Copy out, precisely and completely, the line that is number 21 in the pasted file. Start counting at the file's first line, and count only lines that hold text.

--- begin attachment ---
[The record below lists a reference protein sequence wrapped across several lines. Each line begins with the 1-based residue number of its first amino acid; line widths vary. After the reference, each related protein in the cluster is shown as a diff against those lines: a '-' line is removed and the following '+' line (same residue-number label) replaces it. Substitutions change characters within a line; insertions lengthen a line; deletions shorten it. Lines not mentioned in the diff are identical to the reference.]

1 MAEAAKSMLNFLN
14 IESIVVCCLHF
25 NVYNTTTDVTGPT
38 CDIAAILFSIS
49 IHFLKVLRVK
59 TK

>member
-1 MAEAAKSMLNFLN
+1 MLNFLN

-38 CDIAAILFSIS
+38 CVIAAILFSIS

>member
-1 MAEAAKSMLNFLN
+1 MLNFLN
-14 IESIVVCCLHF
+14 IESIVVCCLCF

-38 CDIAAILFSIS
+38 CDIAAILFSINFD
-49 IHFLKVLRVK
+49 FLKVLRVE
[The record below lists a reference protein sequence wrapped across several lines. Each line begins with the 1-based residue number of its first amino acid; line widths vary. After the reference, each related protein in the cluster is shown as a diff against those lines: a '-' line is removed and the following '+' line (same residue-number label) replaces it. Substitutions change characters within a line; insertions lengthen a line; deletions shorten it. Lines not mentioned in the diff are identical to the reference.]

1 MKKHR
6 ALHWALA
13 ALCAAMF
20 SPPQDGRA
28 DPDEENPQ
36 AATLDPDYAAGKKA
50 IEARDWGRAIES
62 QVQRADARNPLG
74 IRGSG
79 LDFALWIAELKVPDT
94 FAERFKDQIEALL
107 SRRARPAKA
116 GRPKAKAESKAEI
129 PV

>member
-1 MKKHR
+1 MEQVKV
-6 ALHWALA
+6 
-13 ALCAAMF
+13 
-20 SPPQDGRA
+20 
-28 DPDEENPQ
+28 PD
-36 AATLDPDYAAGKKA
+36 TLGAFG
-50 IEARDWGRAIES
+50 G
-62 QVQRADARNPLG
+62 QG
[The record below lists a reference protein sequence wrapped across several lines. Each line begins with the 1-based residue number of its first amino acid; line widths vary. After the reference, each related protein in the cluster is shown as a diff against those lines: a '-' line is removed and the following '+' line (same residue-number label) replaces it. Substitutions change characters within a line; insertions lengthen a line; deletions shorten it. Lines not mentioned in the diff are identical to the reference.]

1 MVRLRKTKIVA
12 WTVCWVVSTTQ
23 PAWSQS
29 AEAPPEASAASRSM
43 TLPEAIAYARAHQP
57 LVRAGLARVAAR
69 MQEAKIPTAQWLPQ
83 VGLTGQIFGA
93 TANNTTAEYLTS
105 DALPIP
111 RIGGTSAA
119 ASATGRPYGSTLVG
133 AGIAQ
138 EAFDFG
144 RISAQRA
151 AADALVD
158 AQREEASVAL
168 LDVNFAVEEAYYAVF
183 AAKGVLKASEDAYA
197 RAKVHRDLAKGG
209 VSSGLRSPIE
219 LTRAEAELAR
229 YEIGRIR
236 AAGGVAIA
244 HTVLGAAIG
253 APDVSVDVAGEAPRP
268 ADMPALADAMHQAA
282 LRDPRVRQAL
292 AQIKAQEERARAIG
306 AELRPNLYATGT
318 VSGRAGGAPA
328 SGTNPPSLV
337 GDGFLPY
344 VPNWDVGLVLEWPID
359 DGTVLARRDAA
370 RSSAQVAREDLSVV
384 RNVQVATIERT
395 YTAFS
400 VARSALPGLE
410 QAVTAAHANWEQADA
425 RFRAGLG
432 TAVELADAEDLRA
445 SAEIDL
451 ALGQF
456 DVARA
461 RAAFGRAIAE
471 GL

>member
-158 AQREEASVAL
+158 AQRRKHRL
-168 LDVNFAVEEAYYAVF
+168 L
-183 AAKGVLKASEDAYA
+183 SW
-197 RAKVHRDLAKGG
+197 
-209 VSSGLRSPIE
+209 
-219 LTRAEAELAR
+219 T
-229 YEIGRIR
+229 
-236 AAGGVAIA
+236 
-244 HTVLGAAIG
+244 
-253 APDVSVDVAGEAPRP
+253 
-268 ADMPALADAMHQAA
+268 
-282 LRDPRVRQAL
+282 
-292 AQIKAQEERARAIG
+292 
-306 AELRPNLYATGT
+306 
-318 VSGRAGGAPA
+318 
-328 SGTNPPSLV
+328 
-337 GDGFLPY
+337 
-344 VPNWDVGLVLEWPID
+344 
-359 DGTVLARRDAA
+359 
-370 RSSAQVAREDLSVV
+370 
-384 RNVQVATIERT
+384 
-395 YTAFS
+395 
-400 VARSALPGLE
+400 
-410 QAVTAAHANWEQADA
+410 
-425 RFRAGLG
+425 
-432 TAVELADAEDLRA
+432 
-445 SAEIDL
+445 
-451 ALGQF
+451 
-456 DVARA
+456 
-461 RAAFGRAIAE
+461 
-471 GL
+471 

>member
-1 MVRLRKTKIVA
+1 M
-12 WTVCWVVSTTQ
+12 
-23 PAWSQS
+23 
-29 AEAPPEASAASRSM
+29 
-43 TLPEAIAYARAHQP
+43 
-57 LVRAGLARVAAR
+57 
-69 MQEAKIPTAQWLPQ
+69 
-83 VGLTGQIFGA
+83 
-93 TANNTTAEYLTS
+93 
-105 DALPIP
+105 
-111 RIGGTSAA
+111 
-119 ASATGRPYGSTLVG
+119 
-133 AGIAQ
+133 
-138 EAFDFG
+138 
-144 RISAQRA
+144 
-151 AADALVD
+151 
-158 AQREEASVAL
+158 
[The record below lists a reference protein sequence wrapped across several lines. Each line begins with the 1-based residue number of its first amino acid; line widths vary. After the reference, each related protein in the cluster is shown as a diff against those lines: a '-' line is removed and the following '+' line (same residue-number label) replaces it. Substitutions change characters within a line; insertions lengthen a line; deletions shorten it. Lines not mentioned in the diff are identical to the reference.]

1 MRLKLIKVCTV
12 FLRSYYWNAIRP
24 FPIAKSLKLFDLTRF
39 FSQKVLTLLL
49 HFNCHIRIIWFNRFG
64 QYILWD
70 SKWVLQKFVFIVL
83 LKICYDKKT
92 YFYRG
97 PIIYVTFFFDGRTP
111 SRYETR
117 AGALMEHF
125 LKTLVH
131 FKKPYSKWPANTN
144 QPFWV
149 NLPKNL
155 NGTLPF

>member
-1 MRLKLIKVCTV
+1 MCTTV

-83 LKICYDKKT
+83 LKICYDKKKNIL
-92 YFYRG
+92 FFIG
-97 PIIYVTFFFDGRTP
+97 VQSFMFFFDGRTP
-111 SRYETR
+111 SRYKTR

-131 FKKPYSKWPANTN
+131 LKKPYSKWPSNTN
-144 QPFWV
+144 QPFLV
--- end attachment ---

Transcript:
+49 FLKVLRVE